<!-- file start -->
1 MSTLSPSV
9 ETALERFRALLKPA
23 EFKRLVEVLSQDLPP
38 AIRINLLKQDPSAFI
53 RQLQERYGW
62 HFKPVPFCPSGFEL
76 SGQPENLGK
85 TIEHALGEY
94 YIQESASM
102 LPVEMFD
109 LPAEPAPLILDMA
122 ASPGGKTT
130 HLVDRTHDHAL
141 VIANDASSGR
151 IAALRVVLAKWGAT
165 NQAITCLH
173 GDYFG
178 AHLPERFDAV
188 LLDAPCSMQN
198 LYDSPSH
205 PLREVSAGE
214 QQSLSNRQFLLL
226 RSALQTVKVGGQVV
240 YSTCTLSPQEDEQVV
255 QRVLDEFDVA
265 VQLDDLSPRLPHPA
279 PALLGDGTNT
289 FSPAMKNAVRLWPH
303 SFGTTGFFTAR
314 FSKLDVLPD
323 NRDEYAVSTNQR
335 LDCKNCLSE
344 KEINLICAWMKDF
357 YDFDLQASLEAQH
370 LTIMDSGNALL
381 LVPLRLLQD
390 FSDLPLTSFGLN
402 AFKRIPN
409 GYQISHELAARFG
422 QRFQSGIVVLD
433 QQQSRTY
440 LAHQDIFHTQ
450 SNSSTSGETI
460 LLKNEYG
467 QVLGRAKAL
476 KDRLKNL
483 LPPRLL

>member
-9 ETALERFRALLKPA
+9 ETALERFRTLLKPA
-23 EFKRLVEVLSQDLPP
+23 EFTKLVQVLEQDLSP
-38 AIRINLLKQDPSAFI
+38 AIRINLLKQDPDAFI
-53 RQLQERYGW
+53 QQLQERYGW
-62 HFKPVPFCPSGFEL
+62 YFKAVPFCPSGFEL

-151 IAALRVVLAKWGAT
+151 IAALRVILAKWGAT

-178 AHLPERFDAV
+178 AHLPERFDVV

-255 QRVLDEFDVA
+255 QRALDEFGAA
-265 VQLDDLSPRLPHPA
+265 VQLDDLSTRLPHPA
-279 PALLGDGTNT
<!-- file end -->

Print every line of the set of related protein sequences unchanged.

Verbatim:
1 MSTLSPSV
9 ETALERFRALLKPA
23 EFKRLVEVLSQDLPP
38 AIRINLLKQDPSAFI
53 RQLQERYGW
62 HFKPVPFCPSGFEL
76 SGQPENLGK
85 TIEHALGEY
94 YIQESASM
102 LPVEMFD
109 LPAEPAPLILDMA
122 ASPGGKTT
130 HLVDRTHDHAL
141 VIANDASSGR
151 IAALRVVLAKWGAT
165 NQAITCLH
173 GDYFG
178 AHLPERFDAV
188 LLDAPCSMQN
198 LYDSPSH
205 PLREVSAGE
214 QQSLSNRQFLLL
226 RSALQTVKVGGQVV
240 YSTCTLSPQEDEQVV
255 QRVLDEFDVA
265 VQLDDLSPRLPHPA
279 PALLGDGTNT
289 FSPAMKNAVRLWPH
303 SFGTTGFFTAR
314 FSKLDVLPD
323 NRDEYAVSTNQR
335 LDCKNCLSE
344 KEINLICAWMKDF
357 YDFDLQASLEAQH
370 LTIMDSGNALL
381 LVPLRLLQD
390 FSDLPLTSFGLN
402 AFKRIPN
409 GYQISHELAARFG
422 QRFQSGIVVLD
433 QQQSRTY
440 LAHQDIFHTQ
450 SNSSTSGETI
460 LLKNEYG
467 QVLGRAKAL
476 KDRLKNL
483 LPPRLL

>member
-9 ETALERFRALLKPA
+9 ETALERFRTLLKPA
-23 EFKRLVEVLSQDLPP
+23 EFTKLVQVLEQDLSP
-38 AIRINLLKQDPSAFI
+38 AIRINLLKQDPDAFI
-53 RQLQERYGW
+53 QQLQERYGW
-62 HFKPVPFCPSGFEL
+62 YFKAVPFCPSGFEL

-151 IAALRVVLAKWGAT
+151 IAALRVILAKWGAT

-178 AHLPERFDAV
+178 AHLPERFDVV

-255 QRVLDEFDVA
+255 QRALDEFGAA
-265 VQLDDLSPRLPHPA
+265 VQLDDLSTRLPHPA
-279 PALLGDGTNT